Wieting-Lukowski frequents Union City’s iFLY, an indoor sky-diving arena, to practice and hone her skills.
“You’re in a vertical wind tunnel, and it’s about forty feet high total,” she explains. “It’s the exact same thing as sky-diving, minus the risk factor and possibility of death.”
About two years ago, a friend introduced Wieting-Lukowski to iFLY for a birthday party, and the fun experience developed into a passion and possible future.
“At first I went just for fun,” she remembers, “but about my fourth trip, I started taking it more seriously and actually developing skills in the wind tunnel.”
She compares training for sky-diving to practicing for a sport like tennis; there are skills and maneuvers which take time, practice and dedication to master.
“All the rest of us were stuck in there with an instructor to show you the ropes and guide you,” explains senior Noah Liebmiller, who went to iFLY with Wieting-Lukowski for her 18th birthday. “She didn’t need that at all. She was very composed and proficient. [She] knew exactly what she was doing.”
Wieting-Lukowski hopes to turn her passion for sky-diving into a career by being a camera flyer, the professional who shoots pictures and videos of a client’s dive while simultaneously soaring through empty air.
The senior has been interested in film since she was a kid, but, she explains, “For camera flying, you don’t need to be a professional videographer or photographer, because you’re not holding the camera with your hands. It’s on a camera mount on your helmet, so you have to know exactly what position to be in…to get the shots that you need to get.”
“I know if you’re good at it, they’ll hire you immediately,” Wieting-Lukowski notes, “but in order to do that, first you have to get your sky-diving license.”
Not only is a sky-diving license required, but an aspiring camera flyer also needs a camera flyer license and something called a wing-suiting license, which requires at least 200 sky-diving jumps.
“There’s a bunch of different forms and tests and certificates you need to get,” Wieting-Lukowski admits, then adds with determination, “but I’m willing to do it.”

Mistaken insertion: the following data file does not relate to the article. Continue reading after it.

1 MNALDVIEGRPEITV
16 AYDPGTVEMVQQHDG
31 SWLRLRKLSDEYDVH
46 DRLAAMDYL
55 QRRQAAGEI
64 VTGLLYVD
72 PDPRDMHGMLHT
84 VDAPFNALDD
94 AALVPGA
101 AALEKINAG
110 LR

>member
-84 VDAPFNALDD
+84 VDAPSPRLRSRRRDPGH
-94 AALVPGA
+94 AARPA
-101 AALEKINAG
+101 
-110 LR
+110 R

Alex’s mother Susan Lukowski admits, “When your child decides she wants to become a skydiving camera flyer, you know you’ve entered new territory as a parent.” Lukowski is not sure about her daughter’s potentially risky career aspirations, but she supports her continued training, and she is proud of Wieting-Lukowski’s plans for higher education.
Even though a college degree isn’t necessary for a camera flyer, Wieting-Lukowski emphasizes the importance of education to her: “I’m more focused on my education and college. I look at my skydiving career as something to do after.”
Though she has spent a lot of time in iFLY’s wind tunnel, Wieting-Lukowski has yet to actually go sky-diving outdoors.
“I’m going to try to go this summer, and if I can’t, I still have plenty of time to do it,” Wieting-Lukowski says. “It’s not something that I’m rushing.”
Wieting-Lukowski plans to major in communications, with a minor in Chinese. So far, she has been accepted to San Francisco State, Cal State Los Angeles, Long Beach State, University of Redlands and Woodbury University.
“In terms of my goals in life, my education comes first,” Wieting-Lukowski says. “Being a sky diver is a very expensive career. I’d rather have an established career and do skydiving after.”
Alex Wieting-Lukowski’s blend of practicality and determination to pursue her passion will likely serve her well as she strives to reach the goals she has set for herself. As the saying goes, the sky’s the limit.